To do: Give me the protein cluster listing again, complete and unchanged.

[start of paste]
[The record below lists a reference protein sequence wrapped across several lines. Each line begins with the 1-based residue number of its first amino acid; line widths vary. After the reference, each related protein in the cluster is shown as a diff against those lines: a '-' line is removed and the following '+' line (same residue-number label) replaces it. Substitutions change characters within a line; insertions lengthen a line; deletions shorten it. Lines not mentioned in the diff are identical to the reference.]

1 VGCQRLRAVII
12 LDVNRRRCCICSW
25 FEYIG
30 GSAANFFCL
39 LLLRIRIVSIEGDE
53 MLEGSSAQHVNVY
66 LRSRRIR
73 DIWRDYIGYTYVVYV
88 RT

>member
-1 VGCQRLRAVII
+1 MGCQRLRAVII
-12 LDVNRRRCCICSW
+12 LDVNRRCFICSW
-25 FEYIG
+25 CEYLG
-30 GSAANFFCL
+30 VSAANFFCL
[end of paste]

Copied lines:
[The record below lists a reference protein sequence wrapped across several lines. Each line begins with the 1-based residue number of its first amino acid; line widths vary. After the reference, each related protein in the cluster is shown as a diff against those lines: a '-' line is removed and the following '+' line (same residue-number label) replaces it. Substitutions change characters within a line; insertions lengthen a line; deletions shorten it. Lines not mentioned in the diff are identical to the reference.]

1 VGCQRLRAVII
12 LDVNRRRCCICSW
25 FEYIG
30 GSAANFFCL
39 LLLRIRIVSIEGDE
53 MLEGSSAQHVNVY
66 LRSRRIR
73 DIWRDYIGYTYVVYV
88 RT

>member
-1 VGCQRLRAVII
+1 MGCQRLRAVII
-12 LDVNRRRCCICSW
+12 LDVNRRCFICSW
-25 FEYIG
+25 CEYLG
-30 GSAANFFCL
+30 VSAANFFCL